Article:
I’m an Indie Author!

We do it for love before we do it for money.

I decided to call myself and indie author instead of self-published. Indie puts one in the same circles as indie filmmakers and musicians. Those folks are viewed as adventurous and risk-takers, and buckers of the system. They have the aura of mystique and are held in awe by anyone who ever wished they could break out of the mold.We all put our vision into the medium we love or can use the best, then spend a lot of our own time and our own money to get it out into the world.

Some of us go to school to learn to do what we love, others learn as we go. We learn the rules and break them when it makes sense to us. We talk to others who do the same thing. We form friendships and networks in real life and on the internet. We share experiences and tips and resources and encouragement.

Fans of indie artists want to be ones who “knew him when he published his first book online,” or, “saw their show at a little pub years before they signed with that big record label.” (I don’t even know what big record labels there are anymore!) Or, “I saw her first film at the local film festival and stayed for the question and answer part.”

Sometimes fans of indies want their discoveries to stay indie, to not sell out to the labels and studios and publishers. I imagine most indies want to get noticed by some big entity so we can do what we love full time and have someone else manage the business end while we do the creative part. And I suppose a lot of us hope someday we can have the money that goes with being on the top of the heap.

Most of us know that probably won’t happen. That we’ll labor in obscurity, doing what we love. But some people get noticed and get that lucky break or know how to put themselves in front to the right people at the right time and place. They work hard and have everything in place and are ready.

I’ve never been happy doing things the same way as most people. Maybe that’s just because I never really figured out how! I’m proud to be indie and proud of my friends who are.

Now, back to work to get ready for that lucky break…

One Good Thing About a Full Time Job


–besides a paycheck.

Stress.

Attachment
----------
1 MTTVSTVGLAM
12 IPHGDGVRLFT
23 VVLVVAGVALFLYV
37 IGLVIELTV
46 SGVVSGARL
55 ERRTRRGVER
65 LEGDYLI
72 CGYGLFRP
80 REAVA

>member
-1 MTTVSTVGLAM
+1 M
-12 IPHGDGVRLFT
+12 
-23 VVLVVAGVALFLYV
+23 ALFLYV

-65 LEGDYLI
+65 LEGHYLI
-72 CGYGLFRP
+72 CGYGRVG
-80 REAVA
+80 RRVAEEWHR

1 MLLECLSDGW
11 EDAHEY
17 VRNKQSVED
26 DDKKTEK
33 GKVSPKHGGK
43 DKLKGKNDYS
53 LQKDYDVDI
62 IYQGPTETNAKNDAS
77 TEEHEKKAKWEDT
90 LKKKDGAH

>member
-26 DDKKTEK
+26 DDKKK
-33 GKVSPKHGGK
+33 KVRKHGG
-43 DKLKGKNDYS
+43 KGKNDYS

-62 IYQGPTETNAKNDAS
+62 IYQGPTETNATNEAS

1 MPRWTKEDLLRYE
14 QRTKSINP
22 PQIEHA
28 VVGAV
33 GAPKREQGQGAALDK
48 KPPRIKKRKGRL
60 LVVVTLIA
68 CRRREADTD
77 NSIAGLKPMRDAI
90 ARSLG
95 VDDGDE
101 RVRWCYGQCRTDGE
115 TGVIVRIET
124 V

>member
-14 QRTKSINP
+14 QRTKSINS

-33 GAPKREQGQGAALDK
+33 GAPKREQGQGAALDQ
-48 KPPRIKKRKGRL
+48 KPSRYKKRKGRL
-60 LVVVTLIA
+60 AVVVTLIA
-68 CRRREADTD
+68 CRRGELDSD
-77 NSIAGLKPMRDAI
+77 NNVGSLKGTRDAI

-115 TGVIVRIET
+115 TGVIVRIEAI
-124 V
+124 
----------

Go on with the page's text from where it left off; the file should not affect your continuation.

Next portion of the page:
When I worked full time, I had limited time to write. I would dream about writing at work, wish I could turn off the 35 children I was trying to teach and tune in to my novel’s characters.

Now, I have ALL day, minus time to job search, which I should be doing more of. I’ll look at my work in progress, then stare at it, then look at Facebook (again) and Twitter (again) and play Mahjong (again). For some new and different procrastination technique, I could figure out the wonders of Google + which I’ve joined. It’s something about circles.

Stress from the job made me want to escape real life. It fed my creative energy and my motivation to dream and do something to hopefully get me out of the need of a “real” job. Now I don’t have that. Might be coming soon, as we run out of money.

I like staying home too much. Our house is small and comfortable, slightly untidy and lived in. I like hiding away, especially in this hellish summer heat. It doesn’t bother me if the only time I open the door is to get the mail or take the trash out. We go to church on Sunday. Isn’t that enough out for a introverted dork like myself? Well, maybe not.

There were other good things about my job. I loved the kids-a few at a time. And I did have some good times with whole classes and I think one or two kids actually learned something, even if it didn’t show up on the AIMS test. I worked with some good people, too. People I will miss.

The structure the job gave my day was useful. I’m a “whatever, whenever” kind of gal. I’ll go to sleep whenever, day or night, cook food whenever. Write whenever, wear whatever when I’m hanging around home. Working told me “If you want to write, you have to do it between these hours, and no, you can’t stay up until two just because your muse wants to.” So, I wrote during those hours. I needed to. My sanity depended on it. And that’s not much of an overstatement.

My husband works nights and his four workdays vary every week. He doesn’t sleep for six or seven or eight hours straight. He’ll get up late morning, go back to bed in the afternoon and wake up again in the evening. That doesn’t help either one of us. About the only regular thing we’ve been doing is watching the Diamondbacks in the evening.

I need external expectations to help me be productive and I don’t really like that. I’m kind of wishing I could come up with a series of gigs to make money, different jobs to challenge my mind, meet new people and learn new skills. But if I can’t structure myself to be productive, I’m setting myself up for trouble and failure.

Or possibly, as far as my novel goes, maybe I’m scared to finish it and put it out there for e-sale or to be rejected by agents. Maybe I’m afraid it will be good and I’ll have succeeded at something and make a little money and be compelled to do it again.

I have the time I dreamed of. Now, I have to learn to be productive and use it wisely.